September 2007

Close Collaborators

My closest allies and collaborators are Lamisi (who some of you met in OKC last June) and Collins Braimah (a school teacher in Gambaga, and a native of Bongbini). They have been invaluable in identifying and introducing me to people and places in the district. Mme Lamisi, as she is known around here, is administratively at the assistant director in the district GES office. She has a degree in Dagbani, the language of the majority ethnic group in the N. region, and very closely related to Mampruli. In fact, the two are dialects of the same language. Lamisi is currently in charge of the implementation and follow up of the district school health program, in collaboration with the Catholic Relief Services (USAID food and nutrition program). Because of this program, she has been to and knows most rural communities in the district. Although Lamisi has never really taught Dagbani (or Mampruli) in the classroom. However, she is a staunch advocate for mother tongue education and knows a handful of other staunch supporters and advocates for Mampruli language instruction in the classroom. She is hence, a strong candidate to lead PAMBE Ghana’s language development component.

Teacher Braimah (Collins) is very involved in the decentralization process - district assemblies. He’s the assembly man for 4 villages including Bongbini. He is postsecondary trained and is aspiring to enter university next academic year. Both Lamisi and Collins are a bit free now as schools are in recess; classes resume next Tuesday, when the academic year starts.


I had had a very fruitful visit with the director of the Ghana Education Service (GES) in East Mamprusi district in Gambaga last week. He was supportive of the PAMBE Ghana vision and approach, and pledged his full support and assistance. He lamented the dismal performance of junior high school students and cited several reasons; including lack of trained teachers, insufficient /poor teaching and learning materials, teacher supervision, and poor parental motivation / involvement. “Children see school as punishment,” he concluded.

We also visited the district chief executive (DCE) who also welcomed the vision.  We also made informal contacts with several heads of departments and EQUALL (education quality for all) at the district level.  Mr. Wundow, my middle school head teacher, now retired is the most fervent advocate for Mampruli education in the district. He is now retired. He was so excited not only to see his former middle school students (I don’t know the last time I saw him) but also the vision of PAMBE Ghana when we visited him in his native village.

Preliminary visit of possible sites

I have had to revise the criteria for selection of PAMBE School site to include communities with no functioning school.  This is because there has been a renewed effort on education and the Ghana govt has to build many schools in rural areas.  However, as the Director of Education said, there is an acute shortage of trained teachers. Most of the schools are run by high school students who have not been able to go further. They are employed by the youth employment program, unfortunately with very little training and support.  Some communities have only 1 or 2 community volunteer teachers. Most teachers of remote schools live outside the community, commuting when s/he can. (Most teachers are men). Although officially, every sizable community has a primary school (gov't or community built), many are not functioning.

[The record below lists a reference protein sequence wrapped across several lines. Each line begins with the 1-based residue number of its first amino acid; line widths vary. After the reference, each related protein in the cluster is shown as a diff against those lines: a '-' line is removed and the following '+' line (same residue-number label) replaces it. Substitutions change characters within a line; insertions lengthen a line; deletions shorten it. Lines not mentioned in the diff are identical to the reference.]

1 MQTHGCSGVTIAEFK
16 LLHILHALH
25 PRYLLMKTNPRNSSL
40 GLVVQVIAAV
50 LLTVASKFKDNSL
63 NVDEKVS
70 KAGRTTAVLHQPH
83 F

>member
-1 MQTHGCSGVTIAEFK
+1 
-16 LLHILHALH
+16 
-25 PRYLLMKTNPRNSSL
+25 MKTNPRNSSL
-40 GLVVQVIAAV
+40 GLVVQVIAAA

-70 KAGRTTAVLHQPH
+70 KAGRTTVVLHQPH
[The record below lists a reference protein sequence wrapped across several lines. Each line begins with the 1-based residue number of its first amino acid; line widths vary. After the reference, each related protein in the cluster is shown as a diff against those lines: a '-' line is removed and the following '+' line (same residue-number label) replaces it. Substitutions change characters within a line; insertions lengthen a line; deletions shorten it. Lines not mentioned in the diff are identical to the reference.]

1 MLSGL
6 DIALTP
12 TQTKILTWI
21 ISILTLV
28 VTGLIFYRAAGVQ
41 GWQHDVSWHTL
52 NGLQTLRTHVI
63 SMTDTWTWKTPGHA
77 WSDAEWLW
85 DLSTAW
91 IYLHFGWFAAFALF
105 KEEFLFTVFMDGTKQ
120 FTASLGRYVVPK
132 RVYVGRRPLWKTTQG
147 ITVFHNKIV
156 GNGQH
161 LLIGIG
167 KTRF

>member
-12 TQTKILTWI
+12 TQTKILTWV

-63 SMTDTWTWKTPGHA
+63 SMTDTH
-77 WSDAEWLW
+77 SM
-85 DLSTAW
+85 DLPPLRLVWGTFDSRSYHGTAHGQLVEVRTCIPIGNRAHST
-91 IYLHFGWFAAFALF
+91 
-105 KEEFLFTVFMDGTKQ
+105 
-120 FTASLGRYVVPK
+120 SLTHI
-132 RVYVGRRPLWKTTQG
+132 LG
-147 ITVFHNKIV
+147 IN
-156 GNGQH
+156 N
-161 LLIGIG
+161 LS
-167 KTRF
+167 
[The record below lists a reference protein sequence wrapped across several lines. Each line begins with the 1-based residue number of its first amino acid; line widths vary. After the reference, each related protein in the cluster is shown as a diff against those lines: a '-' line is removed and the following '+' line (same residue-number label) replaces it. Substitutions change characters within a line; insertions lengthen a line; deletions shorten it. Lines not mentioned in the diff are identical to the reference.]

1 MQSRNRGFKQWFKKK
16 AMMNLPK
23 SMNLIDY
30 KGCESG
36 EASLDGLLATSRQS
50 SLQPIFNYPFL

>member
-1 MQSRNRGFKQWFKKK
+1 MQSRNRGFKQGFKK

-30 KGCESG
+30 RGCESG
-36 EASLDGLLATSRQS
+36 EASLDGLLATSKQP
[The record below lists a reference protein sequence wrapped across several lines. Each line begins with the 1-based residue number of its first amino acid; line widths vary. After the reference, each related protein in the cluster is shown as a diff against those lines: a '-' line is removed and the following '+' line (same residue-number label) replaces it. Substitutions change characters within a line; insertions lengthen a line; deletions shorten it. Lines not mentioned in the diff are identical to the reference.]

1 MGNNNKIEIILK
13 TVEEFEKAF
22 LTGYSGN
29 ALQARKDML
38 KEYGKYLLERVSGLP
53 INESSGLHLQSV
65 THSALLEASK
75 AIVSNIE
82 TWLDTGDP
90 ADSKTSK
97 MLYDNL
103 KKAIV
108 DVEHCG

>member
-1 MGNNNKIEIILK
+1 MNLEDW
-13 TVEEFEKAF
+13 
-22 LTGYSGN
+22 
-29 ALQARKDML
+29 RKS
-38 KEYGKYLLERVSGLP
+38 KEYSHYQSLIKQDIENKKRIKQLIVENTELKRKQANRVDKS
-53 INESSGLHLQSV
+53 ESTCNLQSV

Based on this reality, we revised our criteria of need and opportunity to include communities with no functioning school, and established a list of 12 possible sites i.e. communities of 3-4 villages on that basis. We made preliminary visits to 4 of them and had opportunity to talk informally with a few people in each locality last week. One of them has real potential. Because of the unusually heavy rains in the North, the rest are not accessible now. It has rained practical everyday for the last month and half! We will resume visits in two week; hopefully the rains will subside soon.

I am on my way to Kumasi and on to Accra with Lamisi to register PAMBE Ghana and obtain protocol of understanding with Govt. I have learned that it is faster to start the process at the Registrar General and Social Welfare Offices in Accra, rather than from the district level as I was made to understand when I first arrived.  Many of my former colleagues in the non-profit community development field here in Tamale have been very supportive.  They have given me lots of advice, names and contacts in Accra who can guide and assist me in the apparently ‘maze-like’ process.  I asked and received permission from the District Director of Education for Lamisi to assist me in my feasibility study during the next two weeks - Sept 4-20.  Lamisi’s intention is to apply for a two-year secondment to PAMBE Ghana. We will find out in Accra what it entails in terms of her continuing status in GES e.g. promotions, salary and benefits, etc.

I am reestablishing contacts and building a network with and through former classmates and colleagues. We live tomorrow for Kumasi, after a visit to the internet café and bank. We will continue to Accra on Friday. In addition to registering PAMBE Ghana, we will visit Winneba College of Education, find out and obtain samples of reading materials used for pre-K – Grade 6, visit some key Mamprusi intellectuals as well as the Montessori school in Kumasi and Accra.

I negotiated a one-room office in a building in Gambaga for GHC100.00: about 120 USD per year. It is completely bare; we need to paint it and put basic furniture there, including a ceiling fan. I will purchase a filing cabinet, printer and basic office furniture and supplies in Accra and Kumasi.


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